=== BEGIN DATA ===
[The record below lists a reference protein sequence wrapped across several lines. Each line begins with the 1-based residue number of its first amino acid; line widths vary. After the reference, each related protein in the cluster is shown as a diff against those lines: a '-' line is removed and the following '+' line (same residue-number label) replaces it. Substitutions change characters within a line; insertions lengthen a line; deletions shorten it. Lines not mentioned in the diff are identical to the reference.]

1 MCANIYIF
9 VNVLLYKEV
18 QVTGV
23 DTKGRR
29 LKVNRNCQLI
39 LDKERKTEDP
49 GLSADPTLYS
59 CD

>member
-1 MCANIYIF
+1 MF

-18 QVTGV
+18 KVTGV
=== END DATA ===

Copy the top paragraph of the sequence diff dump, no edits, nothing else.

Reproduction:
[The record below lists a reference protein sequence wrapped across several lines. Each line begins with the 1-based residue number of its first amino acid; line widths vary. After the reference, each related protein in the cluster is shown as a diff against those lines: a '-' line is removed and the following '+' line (same residue-number label) replaces it. Substitutions change characters within a line; insertions lengthen a line; deletions shorten it. Lines not mentioned in the diff are identical to the reference.]